Who are you and what do you want?
When someone asks you that question, you need to have a solid elevator pitch. Whether you’re selling a product, positioning your company, or even just introducing yourself at an industry event, you need to nail this quick description.
In this blog post, we’re sharing how. We’ll cover what an elevator pitch is, how to structure your elevator pitch, and how to make sure your pitch is ready.
What is an elevator pitch?
And elevator pitch is a short speech that lasts between 30 seconds and two minutes that provides a sharp, compelling description of your background, your business, or your idea.
Now, you might be thinking that your background, your business, and your idea take way more than 30 seconds to share. And you’re right. That’s why an elevator pitch is so important: It communicates the key, need-to-know details and, ideally, leaves the listener wanting to learn more.
This type of quick, compelling description is called an elevator pitch because you should be able to deliver it whenever you get the chance, like running into a decision maker in an elevator. That's also why brevity is important here; the whole pitch should take less than an elevator ride. There are lots of suspect stories about this origin, from hopeful screenwriters during the early days of Hollywood to go-getter journalists looking for their big breaks.
Regardless of how the name came to be, the purpose is clear: When you have such a short time to impress someone, you can’t afford to be stumbling around or trying to think of the right thing to say.
How to structure your elevator pitch
An effective elevator pitch should do four things:
- Engage your audience.
- Explain your value proposition.
- Demonstrate your distinctive difference.
- Solve a problem.
After you introduce yourself, you’ve got to grab their attention. It might be a very short story, an interesting statistic, or something you have in common.
Tell your audience why you’re approaching them and what you have to offer. What value do they get from meeting you, hiring you, or buying your product?
Next, you need to make your point-of-difference clear. What is it that you offer that’s any different than anyone else?
Solve a Problem
Ultimately, you want to leave them with the impression that you offer something that solves a problem for them—whether that’s offering a new lead source, saving time with automated processes, or growing their revenue.
How to get your elevator pitch ready
Now that you know what an elevator pitch is and how to structure yours, you need to focus on getting ready to deliver your elevator pitch whenever you have the chance. Your goal is not only to communicate but also to connect with your audience. Here’s how you can get ready to make that happen.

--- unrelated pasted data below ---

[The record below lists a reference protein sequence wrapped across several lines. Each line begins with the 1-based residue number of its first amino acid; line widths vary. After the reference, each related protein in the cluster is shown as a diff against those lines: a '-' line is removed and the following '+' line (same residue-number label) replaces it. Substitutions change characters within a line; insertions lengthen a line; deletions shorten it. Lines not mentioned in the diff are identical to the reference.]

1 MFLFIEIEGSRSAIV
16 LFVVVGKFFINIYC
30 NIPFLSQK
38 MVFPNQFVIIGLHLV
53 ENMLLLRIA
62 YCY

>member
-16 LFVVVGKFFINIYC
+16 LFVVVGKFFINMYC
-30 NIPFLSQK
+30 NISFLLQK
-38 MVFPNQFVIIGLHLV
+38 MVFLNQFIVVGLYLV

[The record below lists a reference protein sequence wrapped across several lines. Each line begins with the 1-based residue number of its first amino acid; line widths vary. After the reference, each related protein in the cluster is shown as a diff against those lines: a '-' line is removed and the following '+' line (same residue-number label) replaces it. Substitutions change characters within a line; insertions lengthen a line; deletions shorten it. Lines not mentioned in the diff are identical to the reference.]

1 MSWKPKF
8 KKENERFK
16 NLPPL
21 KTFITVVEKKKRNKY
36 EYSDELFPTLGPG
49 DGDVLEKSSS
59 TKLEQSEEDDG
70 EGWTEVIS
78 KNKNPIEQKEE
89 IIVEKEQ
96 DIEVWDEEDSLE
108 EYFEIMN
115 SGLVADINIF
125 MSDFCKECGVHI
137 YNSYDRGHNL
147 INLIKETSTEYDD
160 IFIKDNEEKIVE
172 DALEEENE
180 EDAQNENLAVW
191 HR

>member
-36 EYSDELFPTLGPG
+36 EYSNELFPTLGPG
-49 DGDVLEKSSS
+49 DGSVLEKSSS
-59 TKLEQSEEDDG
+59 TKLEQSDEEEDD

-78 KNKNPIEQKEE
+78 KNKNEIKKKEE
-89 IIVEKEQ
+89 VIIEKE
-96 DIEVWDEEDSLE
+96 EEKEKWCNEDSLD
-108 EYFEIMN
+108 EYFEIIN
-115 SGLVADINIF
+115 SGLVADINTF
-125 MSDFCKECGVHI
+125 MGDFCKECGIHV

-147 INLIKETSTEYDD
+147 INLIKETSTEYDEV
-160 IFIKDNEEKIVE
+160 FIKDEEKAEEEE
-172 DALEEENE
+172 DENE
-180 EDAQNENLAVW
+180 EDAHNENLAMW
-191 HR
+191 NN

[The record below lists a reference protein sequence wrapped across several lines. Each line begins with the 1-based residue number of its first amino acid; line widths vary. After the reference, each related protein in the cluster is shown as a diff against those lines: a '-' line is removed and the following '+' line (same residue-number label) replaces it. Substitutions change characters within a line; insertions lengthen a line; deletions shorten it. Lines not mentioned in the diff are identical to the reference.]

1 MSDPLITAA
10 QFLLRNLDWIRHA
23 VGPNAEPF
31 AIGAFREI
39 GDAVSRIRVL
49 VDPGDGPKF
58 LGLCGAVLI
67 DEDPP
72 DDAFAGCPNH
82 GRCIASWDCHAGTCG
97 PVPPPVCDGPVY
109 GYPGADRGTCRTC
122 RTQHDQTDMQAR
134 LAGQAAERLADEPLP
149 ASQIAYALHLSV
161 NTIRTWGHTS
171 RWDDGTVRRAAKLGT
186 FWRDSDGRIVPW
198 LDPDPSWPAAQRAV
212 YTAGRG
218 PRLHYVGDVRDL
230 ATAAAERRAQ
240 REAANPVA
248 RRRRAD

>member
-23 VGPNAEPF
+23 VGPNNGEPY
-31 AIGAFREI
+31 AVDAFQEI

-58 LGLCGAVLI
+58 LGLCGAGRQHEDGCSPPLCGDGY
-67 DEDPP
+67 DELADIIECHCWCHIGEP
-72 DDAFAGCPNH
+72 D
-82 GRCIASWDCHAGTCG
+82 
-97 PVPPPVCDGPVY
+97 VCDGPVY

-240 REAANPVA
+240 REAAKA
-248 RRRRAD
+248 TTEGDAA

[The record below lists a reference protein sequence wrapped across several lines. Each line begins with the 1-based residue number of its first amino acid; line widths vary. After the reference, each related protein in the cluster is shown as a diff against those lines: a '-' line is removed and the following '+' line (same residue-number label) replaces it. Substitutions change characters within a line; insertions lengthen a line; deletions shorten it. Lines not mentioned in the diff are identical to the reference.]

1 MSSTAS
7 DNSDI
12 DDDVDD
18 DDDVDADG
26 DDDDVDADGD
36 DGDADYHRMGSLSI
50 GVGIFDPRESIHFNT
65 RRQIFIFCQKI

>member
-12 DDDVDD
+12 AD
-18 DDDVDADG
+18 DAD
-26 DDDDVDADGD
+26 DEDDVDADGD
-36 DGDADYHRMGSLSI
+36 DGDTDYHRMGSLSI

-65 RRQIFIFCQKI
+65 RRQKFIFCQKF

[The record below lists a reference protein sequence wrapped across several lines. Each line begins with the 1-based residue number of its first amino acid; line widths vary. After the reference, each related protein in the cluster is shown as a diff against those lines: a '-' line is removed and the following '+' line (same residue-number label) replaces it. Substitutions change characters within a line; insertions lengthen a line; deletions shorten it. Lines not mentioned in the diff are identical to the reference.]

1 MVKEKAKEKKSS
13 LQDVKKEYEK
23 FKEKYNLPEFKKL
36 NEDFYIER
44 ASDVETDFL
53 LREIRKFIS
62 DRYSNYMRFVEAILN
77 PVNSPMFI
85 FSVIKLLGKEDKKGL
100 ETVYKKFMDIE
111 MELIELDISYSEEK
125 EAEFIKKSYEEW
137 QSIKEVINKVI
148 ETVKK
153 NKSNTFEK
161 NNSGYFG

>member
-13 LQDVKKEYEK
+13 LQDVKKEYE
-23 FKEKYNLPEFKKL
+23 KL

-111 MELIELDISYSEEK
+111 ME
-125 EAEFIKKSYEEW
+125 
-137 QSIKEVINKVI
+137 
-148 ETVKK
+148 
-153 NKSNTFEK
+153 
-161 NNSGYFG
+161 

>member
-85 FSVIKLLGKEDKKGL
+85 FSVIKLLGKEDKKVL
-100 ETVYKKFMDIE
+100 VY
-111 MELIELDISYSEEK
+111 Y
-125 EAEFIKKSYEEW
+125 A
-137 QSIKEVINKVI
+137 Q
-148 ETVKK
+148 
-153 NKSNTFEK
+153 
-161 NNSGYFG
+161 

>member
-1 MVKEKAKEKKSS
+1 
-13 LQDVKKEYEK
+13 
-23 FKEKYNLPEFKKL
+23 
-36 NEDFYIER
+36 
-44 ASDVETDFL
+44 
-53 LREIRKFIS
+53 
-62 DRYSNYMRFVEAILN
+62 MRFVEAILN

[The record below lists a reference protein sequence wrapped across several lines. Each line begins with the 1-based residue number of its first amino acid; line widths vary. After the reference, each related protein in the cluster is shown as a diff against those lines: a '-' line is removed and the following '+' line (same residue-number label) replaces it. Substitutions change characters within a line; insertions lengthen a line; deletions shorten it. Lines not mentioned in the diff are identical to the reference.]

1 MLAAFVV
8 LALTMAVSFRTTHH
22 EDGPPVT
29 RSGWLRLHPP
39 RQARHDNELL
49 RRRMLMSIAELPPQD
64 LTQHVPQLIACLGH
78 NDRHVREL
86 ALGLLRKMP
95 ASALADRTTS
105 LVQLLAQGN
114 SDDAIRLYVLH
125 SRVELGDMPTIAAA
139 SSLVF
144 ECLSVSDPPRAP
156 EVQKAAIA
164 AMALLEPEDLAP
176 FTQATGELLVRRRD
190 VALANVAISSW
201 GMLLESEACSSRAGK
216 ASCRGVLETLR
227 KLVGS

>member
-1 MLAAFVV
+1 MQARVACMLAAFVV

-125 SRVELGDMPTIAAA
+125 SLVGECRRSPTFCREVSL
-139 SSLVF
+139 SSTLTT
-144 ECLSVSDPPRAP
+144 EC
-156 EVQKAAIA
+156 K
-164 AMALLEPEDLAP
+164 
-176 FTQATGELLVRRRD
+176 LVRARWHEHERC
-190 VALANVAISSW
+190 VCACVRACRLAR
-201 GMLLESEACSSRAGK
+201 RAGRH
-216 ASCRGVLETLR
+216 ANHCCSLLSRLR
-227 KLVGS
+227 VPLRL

Write your elevator pitch down
This may seem counterintuitive since you’ll be talking, but writing down your elevator speech can help you refine it. Start with an outline or bullet points of the two or three crucial items and work from there.
You certainly don’t want your elevator pitch to come off as rote memorization or reading from a script, but you do want to ensure you hit all the points you need. It can also help you hone your message so you’re not repeating yourself or using too many words.
Writing it down also works as a memory tool. Neuropsychologists call it the “generation effect.” When you generate material and write it down yourself, you’re more likely to recall it (or regenerate it) upon demand.
Rehearse your elevator pitch again and again
NFL teams practice for six days just to play one football game. You need to practice, too.
Rehearse your pitch so you’ve got it down without hesitation. While you might want to practice first in private, you also need to do it in front of an audience. Find a colleague or someone you trust that will give you an honest evaluation of your performance.
Once you’re comfortable with it, test drive it in real-life situations. You might want to attend a conference or networking event and try it out. The idea is to be so comfortable with it, that it becomes almost automatic.
Personalize your pitch
Once you’ve got your elevator pitch nailed, take it to the next level by personalizing it.
If you know who you’ll be talking to, you’ll need to tailor the main points of your pitch to the person on the receiving end. The more personalized your pitch, the more effective it will be.
Show some feeling
You’ve got a very short time to sell yourself or your company. Including stats and background information is great, but you also need to express yourself with feeling.
If you truly believe in yourself, your product, or your company, you’ll speak confidently and passionately about the benefits and the problems you can solve.
Plus, studies show that emotion impacts memory. If you can inspire an emotional reaction to your elevator pitch, you have a much better chance of that story sticking with your audience.
Nail down your winning elevator pitch
If you’ve never done this before, creating a winning elevator pitch can feel overwhelming. Creating a concise, compelling, and memorable speech in such a short amount of time can seem like a big ask. In business, however, it’s essential. Follow these steps to nail your elevator pitch and make an impression!